Fair Credit Reporting Act (FCRA)
What it is:
The Fair Credit Reporting Act (FCRA) is the principle legislation for consumer credit rights in the U.S. It regulates the collection, distribution, and use of consumer credit information.
How it works (Example):
The FCRA specifies rules for the collection and distribution of credit data from consumers. The organizations that collect and distribute this data are called consumer reporting agencies. One type of consumer reporting agency is a credit bureau, which collects and stores a consumer's credit report. Consumer reporting agencies collect and disclose data about consumers' credit information, along with other information like addresses and employment status.
According to the FCRA, credit reporting agencies must allow consumers to access their own credit reports once a year. This is stated in the Fair and Accurate Credit Transactions Act (FACTA) which is an amendment to the FCRA. Other rules regulate how long negative information such as bankruptcies, late payments and tax liens can appear on a consumer's credit report.
In addition to regulating and organizing how consumer credit information is collected and distributed, the FCRA also describes the procedures creditor institutions like banks, auto loan companies and credit card companies should follow when using a consumer's credit history. For example, such institutions have the responsibility to let consumers know about negative information that appears on their credit reports if they do not already know, and they are responsible for investigating disputed information with the credit reporting agencies on behalf of consumers. They are also required by FCRA to report back to the credit reporting agencies when consumers have been informed about the status of their credit reports. In this way, the FCRA lays out the order of communication that must take place between creditor institutions, credit reporting agencies and consumers.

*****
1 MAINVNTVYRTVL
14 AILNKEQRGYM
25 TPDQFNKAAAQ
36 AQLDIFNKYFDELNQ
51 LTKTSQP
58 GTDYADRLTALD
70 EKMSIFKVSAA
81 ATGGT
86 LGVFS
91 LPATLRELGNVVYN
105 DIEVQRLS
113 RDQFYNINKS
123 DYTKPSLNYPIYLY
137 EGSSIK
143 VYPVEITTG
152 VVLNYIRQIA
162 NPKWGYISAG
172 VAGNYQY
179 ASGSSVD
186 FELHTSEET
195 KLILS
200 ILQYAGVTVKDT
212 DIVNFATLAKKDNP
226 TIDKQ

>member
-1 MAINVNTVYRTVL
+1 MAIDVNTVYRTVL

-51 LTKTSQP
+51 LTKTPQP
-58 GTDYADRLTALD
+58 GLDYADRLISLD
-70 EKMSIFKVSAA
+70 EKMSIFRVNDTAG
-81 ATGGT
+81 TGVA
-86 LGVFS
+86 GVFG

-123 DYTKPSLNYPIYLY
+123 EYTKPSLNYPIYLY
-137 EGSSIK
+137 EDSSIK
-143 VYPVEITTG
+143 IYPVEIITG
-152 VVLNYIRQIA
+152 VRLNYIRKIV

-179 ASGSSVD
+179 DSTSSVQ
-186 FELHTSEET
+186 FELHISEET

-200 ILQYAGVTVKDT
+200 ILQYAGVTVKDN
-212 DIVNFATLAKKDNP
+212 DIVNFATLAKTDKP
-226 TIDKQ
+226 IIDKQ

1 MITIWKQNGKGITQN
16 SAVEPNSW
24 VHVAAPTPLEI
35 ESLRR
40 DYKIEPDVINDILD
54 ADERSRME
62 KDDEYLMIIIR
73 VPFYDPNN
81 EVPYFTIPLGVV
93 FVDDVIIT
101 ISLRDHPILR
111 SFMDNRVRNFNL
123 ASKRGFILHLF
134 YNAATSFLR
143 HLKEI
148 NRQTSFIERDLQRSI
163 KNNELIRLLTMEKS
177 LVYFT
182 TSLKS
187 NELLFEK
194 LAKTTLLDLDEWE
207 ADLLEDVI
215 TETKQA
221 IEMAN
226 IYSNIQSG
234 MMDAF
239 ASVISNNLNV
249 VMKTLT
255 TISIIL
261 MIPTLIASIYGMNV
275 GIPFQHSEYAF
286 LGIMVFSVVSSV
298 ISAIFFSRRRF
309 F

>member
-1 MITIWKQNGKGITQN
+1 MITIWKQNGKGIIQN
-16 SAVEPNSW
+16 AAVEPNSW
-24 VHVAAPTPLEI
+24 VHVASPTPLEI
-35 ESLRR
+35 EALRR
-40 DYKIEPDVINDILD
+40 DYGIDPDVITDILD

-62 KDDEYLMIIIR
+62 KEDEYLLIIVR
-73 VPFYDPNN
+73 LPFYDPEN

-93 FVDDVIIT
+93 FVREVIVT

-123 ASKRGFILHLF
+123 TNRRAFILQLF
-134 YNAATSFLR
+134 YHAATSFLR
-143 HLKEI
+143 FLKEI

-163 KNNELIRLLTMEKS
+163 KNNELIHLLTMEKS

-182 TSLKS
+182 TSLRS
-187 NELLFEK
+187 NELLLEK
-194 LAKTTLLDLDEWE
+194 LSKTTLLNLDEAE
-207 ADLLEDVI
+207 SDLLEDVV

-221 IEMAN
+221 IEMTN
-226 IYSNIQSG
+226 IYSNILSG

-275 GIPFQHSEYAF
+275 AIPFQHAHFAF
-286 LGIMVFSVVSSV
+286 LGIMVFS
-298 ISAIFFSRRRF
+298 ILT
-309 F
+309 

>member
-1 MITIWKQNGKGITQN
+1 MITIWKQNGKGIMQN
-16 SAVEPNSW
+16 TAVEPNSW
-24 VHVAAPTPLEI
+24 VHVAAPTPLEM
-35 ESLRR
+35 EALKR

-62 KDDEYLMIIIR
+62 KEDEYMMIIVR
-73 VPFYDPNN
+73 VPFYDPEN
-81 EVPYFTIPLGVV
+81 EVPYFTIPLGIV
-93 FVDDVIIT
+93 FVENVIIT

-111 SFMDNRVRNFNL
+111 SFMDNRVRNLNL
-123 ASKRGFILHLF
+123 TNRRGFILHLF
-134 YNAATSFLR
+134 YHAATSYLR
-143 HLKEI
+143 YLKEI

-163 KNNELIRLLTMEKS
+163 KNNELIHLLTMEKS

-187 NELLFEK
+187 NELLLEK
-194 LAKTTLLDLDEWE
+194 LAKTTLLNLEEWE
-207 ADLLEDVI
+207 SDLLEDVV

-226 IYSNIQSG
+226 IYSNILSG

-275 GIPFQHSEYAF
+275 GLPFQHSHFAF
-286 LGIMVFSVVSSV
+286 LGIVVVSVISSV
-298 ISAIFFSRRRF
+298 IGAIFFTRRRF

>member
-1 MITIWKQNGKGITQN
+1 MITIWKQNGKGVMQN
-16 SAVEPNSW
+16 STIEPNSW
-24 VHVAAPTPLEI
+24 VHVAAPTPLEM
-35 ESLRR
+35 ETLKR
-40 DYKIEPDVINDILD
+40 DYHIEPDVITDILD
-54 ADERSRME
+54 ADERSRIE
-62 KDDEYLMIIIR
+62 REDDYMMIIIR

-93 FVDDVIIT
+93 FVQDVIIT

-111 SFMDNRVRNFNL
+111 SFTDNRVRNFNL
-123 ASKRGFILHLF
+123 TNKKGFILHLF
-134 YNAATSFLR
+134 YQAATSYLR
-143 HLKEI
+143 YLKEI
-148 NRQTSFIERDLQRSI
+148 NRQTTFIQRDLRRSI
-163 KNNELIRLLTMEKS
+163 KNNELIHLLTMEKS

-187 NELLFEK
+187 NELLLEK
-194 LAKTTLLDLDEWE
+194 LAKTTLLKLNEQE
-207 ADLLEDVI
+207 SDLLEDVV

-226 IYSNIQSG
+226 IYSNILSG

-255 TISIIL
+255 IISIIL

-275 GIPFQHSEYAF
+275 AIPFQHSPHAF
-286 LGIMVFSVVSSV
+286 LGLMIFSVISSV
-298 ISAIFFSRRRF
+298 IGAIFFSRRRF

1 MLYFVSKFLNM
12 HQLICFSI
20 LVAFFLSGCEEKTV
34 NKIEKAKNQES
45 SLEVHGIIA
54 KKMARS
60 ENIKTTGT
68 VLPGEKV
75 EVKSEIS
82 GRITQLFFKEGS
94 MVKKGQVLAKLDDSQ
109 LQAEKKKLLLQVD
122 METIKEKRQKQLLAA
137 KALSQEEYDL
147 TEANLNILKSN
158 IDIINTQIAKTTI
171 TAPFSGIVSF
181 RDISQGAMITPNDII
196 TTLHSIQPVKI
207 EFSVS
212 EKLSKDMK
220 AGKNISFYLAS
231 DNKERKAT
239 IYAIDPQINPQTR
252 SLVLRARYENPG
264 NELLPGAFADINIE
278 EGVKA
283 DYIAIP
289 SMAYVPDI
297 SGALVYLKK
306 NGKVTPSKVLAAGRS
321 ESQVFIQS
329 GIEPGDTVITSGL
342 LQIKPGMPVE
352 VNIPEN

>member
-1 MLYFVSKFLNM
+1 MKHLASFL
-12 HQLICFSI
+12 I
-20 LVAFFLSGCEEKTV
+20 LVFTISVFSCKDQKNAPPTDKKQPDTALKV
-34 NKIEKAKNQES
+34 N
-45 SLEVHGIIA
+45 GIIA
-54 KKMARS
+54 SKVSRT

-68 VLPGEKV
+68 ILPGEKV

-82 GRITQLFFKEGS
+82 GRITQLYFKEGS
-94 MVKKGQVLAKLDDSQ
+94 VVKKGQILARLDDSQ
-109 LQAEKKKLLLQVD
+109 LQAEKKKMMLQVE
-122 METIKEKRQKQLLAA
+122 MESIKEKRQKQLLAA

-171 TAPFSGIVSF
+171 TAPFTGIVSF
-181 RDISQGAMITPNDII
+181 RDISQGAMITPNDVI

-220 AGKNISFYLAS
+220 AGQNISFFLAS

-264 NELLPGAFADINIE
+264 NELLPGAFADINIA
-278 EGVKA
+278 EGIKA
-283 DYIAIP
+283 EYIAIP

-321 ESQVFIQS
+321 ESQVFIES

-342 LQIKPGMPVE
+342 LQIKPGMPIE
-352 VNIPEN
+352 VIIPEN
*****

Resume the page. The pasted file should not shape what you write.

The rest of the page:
Why it Matters:
With its set of rules, the FCRA organizes a system of communication between consumers, creditor institutions and credit reporting agencies, which creates more fairness and transparency in the credit industry.
Banks and other credit institutions are dependent on receiving accurate credit report information about consumers to determine if it is safe to lend money to them. Conversely, consumers need a way to be informed about the status of their credit history so that they are aware of their personal creditworthiness. If there is a disagreement between the information presented by credit reporting agencies and the consumer about his or her credit history, the FCRA provides a way for the consumer to appeal the negative history on the credit report.